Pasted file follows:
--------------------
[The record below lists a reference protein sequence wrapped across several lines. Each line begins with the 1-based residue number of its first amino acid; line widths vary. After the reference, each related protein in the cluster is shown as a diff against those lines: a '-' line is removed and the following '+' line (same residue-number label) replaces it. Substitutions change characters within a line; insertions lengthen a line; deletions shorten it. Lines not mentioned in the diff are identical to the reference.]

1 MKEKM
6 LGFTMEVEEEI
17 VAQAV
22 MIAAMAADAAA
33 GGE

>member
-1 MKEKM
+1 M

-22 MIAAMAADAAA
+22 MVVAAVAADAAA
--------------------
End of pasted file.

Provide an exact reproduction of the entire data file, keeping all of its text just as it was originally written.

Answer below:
[The record below lists a reference protein sequence wrapped across several lines. Each line begins with the 1-based residue number of its first amino acid; line widths vary. After the reference, each related protein in the cluster is shown as a diff against those lines: a '-' line is removed and the following '+' line (same residue-number label) replaces it. Substitutions change characters within a line; insertions lengthen a line; deletions shorten it. Lines not mentioned in the diff are identical to the reference.]

1 MKEKM
6 LGFTMEVEEEI
17 VAQAV
22 MIAAMAADAAA
33 GGE

>member
-1 MKEKM
+1 M

-22 MIAAMAADAAA
+22 MVVAAVAADAAA